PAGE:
ACL injury is very common in individuals between 16 – 30 years mainly due to contact injury while playing sports. Depending on the grade of ACL tear, activity level before the injury and future goals; a surgery may be recommended.
BUT, a Surgery would only be sanctioned when a PREHAB is completed.
What is this PREHAB?
As defined by the authors, pre-rehabilitation (prehab) is the process of “preparing an individual to withstand a stressful event through enhancement of functional capacity” meaning preparing yourself mentally and your knee/body physically to undergo a surgery and recover faster after surgery. A surgeon won’t initiate a surgery before his/her patients achieve the following 3 criteria:
- Minimizing Pain and swelling
- Restoring Knee range of motion especially extension and
- Restore quadriceps muscle strength and balance.
Why is PREHAB so Important?
Loss of 3-5 degrees of knee extension motion compared to the uninjured side (including hyper-extension) has been shown to be associated with decreased functional outcomes.(Sehlbourne & Grey, 2009). Similarly, a 20% deficit in strength before ACL reconstruction has also been associated with decreased functional outcomes.(Eitzen et al, 2009). The risk of developing osteoarthritis is also higher in those with asymmetrical knee extension motion and strength.(Shelbourne & Grey, 2009; Roe et al, 2005)
Who helps during PREHAB?
Physiotherapists are the qualified professionals who assist with prehab. They have a significant impact on the patient and their outcome. These can be categorized in three:
1. Maximizing pre-op range of motion, inflammation control, and strength. Those who have a better range of motion, less swelling and improved quad control pre-operatively tend to regain it quicker postoperatively.
2. Patient education. This not only helps to help expedite their recovery but can also help to elevate a lot of anxiety. This is a critical part and can include lots of things including:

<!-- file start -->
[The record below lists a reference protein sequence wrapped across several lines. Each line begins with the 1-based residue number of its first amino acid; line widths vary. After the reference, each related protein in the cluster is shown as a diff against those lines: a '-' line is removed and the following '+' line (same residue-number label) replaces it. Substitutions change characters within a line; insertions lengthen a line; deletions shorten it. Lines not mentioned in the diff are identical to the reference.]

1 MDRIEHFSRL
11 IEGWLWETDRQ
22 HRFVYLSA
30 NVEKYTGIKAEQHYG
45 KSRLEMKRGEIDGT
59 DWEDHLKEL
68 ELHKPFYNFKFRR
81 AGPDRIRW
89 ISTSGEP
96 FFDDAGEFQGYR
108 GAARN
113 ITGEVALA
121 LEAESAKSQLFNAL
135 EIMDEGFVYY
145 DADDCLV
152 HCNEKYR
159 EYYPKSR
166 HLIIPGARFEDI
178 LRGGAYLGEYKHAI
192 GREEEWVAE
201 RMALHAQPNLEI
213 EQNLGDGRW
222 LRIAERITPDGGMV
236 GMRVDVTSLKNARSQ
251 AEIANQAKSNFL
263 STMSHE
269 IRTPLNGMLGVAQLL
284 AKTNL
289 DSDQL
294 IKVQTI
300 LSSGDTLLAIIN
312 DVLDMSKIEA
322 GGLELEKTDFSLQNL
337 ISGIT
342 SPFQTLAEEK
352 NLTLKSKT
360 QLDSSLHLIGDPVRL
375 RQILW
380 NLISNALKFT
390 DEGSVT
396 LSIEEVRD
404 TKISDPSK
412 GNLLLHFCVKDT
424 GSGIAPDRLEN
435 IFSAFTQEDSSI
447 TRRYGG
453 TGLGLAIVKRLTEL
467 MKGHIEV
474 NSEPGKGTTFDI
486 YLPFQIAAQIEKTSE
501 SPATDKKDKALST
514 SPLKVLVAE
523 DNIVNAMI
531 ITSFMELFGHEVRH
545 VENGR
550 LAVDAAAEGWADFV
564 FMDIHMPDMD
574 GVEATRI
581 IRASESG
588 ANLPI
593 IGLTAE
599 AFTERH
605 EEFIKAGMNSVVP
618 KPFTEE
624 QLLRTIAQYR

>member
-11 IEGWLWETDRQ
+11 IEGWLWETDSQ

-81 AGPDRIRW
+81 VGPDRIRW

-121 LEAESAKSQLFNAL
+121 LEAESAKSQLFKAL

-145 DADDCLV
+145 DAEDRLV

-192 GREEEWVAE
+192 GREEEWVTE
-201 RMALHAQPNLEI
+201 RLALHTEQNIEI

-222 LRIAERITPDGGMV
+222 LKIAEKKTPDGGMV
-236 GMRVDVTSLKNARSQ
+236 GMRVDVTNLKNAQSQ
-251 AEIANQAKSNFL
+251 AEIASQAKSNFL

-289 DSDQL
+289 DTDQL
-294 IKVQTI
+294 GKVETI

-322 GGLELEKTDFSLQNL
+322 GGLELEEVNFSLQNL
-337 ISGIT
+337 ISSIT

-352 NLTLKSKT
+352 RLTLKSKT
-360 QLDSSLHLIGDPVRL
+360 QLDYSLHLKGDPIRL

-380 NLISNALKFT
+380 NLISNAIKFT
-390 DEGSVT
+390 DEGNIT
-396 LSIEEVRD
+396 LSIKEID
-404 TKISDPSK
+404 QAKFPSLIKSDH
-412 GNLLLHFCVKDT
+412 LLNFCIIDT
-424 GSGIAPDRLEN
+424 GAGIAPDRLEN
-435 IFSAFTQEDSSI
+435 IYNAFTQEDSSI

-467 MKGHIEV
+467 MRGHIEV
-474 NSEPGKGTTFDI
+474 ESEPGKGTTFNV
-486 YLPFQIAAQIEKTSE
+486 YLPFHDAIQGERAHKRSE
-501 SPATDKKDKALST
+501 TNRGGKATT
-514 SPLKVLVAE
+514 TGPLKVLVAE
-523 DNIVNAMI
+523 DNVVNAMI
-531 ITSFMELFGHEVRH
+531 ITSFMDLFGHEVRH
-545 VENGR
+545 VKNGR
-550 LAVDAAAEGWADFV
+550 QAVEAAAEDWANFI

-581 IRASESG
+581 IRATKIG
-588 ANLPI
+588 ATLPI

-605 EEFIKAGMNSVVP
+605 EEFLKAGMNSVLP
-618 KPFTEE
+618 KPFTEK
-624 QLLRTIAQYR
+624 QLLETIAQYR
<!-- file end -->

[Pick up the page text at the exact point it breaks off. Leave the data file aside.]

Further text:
a. Education on the process – educate the patient and caregiver on what to expect after surgery. Educating on proper positioning in bed, use of CPM (if being prescribed) & post-operative instructions (icing, the range of motion, quad sets) that can be performed the day after surgery prior to seeing the Physio for the 1st post op session.
b. Education on use of the assistive device – if they are going to be using crutches, setting them up with proper fitting crutches and how to ambulate with PWB (partial weight bearing) or WBAT (weight bearing as tolerated) and how to navigate stairs or curbs safely.
c. Educate on what to expect in their first Physio visit when they come in.
3. Reassure the patient. It is vital for the physiotherapist to instill confidence in the patient in whoever is performing the surgery. Encouraging them and reassuring them will not eliminate fear and anxiety but it will decrease it.
All that said, there is the unspoken psychological aspect and positive influence this also has on the patient. If there is one thing that is often undervalued in ACLR, it is the impact that psychology has on the patient and outcome. Considering, there is a positive psychological impact on the visit. The Physiotherapists should never undervalue the impact they will have on this pre or post-surgery.
YES, Prehab accelerates the recovery process after surgery in order to gain the strength back and get back to sports.
Dr. Mansi Parikh,
Co-Founder, EndoRush App